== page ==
Olivia's Recital

The following six pieces of micro-fiction/essay served as spoken word interstitials for a cello recital recently performed by my sister.  Each piece was read before a thematically-connected piece of music.  Hope you enjoy...

            You are someone’s daughter, someone’s mother, someone’s lover, someone’s sister.  You are all these things.
            (Feel free to flip the gender, if you prefer.)
            What more besides?
            You are friend and enemy.  You are mentor and mentee.  You are collaborator and competitor.  You are believer and believed.  Artist and audience.
            You give and give and give.  Then, having given so much, you wonder why you have not taken.  So you do.
            You love unconditionally until you remember that there are conditions.  You hate uncontrollably for want of control.
            You are what you are, yes.  But you are, also, what they see.  Most often, you are a chorus.  At times, though - when the world quiets - you’re a soloist holding onto one clear note rising above all else.  Moments like this seem to make the most sense to you.  Do not be fooled, however.  That moment is not always what you are.
            You are this.

Snapshot #1
            They called him names today.  You were there.  You saw.  He looked to you for help and you knew it.  Don’t feel too bad, though.  He looked to everyone there for help.  No one else did anything, either.
            He brings it on himself, right?  Maybe you don’t think this, but he certainly does.  He thinks about it at night.  It keeps him up.  Sometimes, he cries.  But please, don’t tell him I told you.  That will just make it worse.
            His father wants him to stand up for himself.  Fight.  Be a man.  Wants him to stop acting like such a little queer.  He’s heard that word before.  Those few times made it sound like something good.  Not when his father says it, though.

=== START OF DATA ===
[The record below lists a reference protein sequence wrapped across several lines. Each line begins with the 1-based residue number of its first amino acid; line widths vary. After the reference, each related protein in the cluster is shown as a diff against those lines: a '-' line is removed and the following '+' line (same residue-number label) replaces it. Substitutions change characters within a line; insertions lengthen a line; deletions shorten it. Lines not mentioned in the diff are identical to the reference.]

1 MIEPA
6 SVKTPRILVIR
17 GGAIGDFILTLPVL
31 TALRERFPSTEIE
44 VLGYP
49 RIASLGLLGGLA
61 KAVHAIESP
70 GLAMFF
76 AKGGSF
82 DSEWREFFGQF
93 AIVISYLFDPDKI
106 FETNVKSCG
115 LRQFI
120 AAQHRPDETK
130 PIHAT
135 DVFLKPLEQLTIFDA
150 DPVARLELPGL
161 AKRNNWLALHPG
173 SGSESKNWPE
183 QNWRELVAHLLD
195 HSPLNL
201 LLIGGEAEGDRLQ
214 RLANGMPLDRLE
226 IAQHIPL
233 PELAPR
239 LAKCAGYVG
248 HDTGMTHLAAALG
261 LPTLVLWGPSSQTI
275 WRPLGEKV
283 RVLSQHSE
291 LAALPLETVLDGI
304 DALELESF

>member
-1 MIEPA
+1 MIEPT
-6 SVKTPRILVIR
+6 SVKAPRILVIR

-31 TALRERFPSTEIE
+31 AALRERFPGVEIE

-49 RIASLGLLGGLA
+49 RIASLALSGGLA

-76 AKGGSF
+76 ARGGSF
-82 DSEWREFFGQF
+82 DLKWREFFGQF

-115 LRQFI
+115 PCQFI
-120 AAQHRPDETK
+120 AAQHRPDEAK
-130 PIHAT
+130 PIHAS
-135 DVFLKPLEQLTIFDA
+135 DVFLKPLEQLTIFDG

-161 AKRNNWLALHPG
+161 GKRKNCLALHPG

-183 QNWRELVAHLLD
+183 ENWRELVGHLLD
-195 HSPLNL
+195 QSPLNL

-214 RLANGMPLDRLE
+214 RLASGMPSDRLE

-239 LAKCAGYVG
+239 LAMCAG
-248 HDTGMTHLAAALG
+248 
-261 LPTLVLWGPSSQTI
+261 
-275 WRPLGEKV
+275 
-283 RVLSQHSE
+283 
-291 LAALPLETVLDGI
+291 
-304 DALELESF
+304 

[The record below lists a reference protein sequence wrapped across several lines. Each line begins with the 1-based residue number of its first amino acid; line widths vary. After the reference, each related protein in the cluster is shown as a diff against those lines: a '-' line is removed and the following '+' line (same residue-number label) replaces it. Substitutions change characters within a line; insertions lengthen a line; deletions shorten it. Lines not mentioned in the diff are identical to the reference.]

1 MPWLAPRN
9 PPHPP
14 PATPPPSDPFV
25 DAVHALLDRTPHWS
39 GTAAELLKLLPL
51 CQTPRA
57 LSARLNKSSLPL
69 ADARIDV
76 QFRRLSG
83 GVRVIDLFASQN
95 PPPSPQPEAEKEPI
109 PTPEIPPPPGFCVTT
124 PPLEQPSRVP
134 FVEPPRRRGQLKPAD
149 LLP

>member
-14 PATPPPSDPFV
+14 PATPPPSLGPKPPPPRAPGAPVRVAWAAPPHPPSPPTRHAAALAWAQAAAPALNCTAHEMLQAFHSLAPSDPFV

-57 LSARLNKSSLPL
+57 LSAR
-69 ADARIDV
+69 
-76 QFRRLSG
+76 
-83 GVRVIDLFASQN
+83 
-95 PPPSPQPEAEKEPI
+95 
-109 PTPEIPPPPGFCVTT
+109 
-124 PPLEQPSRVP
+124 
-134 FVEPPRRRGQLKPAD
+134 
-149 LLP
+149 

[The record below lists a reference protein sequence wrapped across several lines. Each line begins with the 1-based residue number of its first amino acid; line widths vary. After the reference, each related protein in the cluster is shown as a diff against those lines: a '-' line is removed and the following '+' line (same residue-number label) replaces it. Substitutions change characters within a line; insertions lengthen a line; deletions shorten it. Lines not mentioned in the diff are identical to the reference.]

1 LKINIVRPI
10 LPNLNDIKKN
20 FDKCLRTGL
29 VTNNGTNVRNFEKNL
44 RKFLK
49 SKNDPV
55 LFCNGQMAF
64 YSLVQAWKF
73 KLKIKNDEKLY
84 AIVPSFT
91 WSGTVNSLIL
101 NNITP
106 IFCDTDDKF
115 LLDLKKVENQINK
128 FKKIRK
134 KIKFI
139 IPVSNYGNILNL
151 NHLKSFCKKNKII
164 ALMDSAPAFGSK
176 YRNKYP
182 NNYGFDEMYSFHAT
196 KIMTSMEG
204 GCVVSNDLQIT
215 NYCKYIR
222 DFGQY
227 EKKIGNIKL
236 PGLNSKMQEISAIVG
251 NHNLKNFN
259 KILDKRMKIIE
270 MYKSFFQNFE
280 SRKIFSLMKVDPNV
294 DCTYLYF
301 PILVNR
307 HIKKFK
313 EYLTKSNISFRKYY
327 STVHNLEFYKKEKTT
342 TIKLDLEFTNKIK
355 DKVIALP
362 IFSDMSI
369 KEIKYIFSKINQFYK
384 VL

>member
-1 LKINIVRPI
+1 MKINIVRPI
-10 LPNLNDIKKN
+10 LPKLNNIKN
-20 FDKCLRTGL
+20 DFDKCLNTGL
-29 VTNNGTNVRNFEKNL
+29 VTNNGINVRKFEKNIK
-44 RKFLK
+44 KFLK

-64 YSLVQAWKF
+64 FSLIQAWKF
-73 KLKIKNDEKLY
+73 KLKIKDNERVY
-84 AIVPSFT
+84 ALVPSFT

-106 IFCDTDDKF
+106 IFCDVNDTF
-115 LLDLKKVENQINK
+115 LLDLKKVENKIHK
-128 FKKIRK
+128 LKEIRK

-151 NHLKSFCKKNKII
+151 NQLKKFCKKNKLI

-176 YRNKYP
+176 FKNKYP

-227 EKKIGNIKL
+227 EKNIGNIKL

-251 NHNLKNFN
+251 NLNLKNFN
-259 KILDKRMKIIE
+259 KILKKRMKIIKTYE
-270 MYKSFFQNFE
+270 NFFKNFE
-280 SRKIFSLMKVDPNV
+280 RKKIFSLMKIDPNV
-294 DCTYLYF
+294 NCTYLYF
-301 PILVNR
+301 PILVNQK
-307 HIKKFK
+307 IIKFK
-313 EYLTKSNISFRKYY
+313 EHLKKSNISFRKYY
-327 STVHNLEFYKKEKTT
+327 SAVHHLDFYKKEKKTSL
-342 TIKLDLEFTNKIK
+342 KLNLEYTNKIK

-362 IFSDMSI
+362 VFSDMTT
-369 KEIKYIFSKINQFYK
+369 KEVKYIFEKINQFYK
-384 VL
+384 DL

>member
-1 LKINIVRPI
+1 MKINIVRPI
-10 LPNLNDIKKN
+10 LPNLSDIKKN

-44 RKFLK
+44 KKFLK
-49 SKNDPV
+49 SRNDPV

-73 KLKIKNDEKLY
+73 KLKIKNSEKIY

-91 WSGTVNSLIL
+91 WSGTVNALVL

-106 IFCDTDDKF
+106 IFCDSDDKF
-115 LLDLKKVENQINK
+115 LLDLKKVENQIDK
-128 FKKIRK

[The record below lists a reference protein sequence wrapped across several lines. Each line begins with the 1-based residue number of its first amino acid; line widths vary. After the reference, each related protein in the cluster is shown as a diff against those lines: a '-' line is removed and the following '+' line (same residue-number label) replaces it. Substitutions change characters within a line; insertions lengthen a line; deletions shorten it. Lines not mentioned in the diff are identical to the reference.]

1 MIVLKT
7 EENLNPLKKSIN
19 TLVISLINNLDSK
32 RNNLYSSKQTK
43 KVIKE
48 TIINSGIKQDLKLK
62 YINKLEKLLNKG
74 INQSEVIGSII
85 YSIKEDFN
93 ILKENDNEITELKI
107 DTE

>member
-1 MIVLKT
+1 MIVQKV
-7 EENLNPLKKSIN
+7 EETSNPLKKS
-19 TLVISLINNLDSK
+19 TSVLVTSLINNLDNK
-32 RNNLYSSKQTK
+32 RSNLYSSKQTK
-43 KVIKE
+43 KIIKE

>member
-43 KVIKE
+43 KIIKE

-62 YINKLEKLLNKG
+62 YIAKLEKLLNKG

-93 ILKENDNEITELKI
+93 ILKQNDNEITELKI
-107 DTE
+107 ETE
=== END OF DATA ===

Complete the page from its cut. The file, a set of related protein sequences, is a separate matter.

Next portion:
“Act like a girl and they’ll treat you like one” is what his dad says.  He doubts his father has ever been in a fight.  His father is a small man and an accountant to boot.
            He wonders what he’s doing wrong.  He acts like the other boys, he thinks.  He acts… normal.  You can tell, though.  He knows you can.  He knows you all can tell.  But he doesn’t know how.  Or why.
            They will call him names today.   You will be there.  You will see.

Snapshot #2
            You’re very exotic-looking.
            Heavy lids and high cheekbones.  Wavy hair that turns so easy to frizz.  A complexion that could never be described as peaches-and-cream, or snowy, or porcelain.
            What are you?
            Nose proud and prominent.  Lips… well, best to leave that be.  There’s always so much preoccupation with those. 
            Your features are so sensual.
            Nimble fingers, dexterous and… other descriptors of fingers.  Arms firm with slender muscle.
            Where are your parents from?
            Stomach itself, its own particular size and shape.  Legs working in the way that legs are meant to work.
            Are you mixed?
            Average feet.  Normal heart.  Bored mind.  Agitated soul.

Snapshot #3
            She has a name.  You won’t remember it.  Most don’t.  She prefers her nickname, anyway; but she’d rather you not know it.  You don’t know her that well.  And won’t.
            To you, she is another victim of a system beyond her control.  Or to you, she is a whiner with little excuse.  It varies.
            To me, she is black-skinned and black-named and – for both of those things – left to her own devices.
            No father, that’s the heartbreak.  Well, a father, yes, but gone.  Thrown away into that iron waste-bin where we dispose of men like him.  It’s a story you’ve heard before.  Sucks, I guess.
            Her brother never was so lucky, if you can call it that.  He’d say – if he could – that he’d rather be carried than judged.  So, perhaps, his was a happy ending.  It was a choice, at least.
            There was a boyfriend.  Just one?  No, a few.  But they were interchangeable, she would later see.  Each like her brother and her father, with even less love for her than either of those had.  Fast lives often give fast love.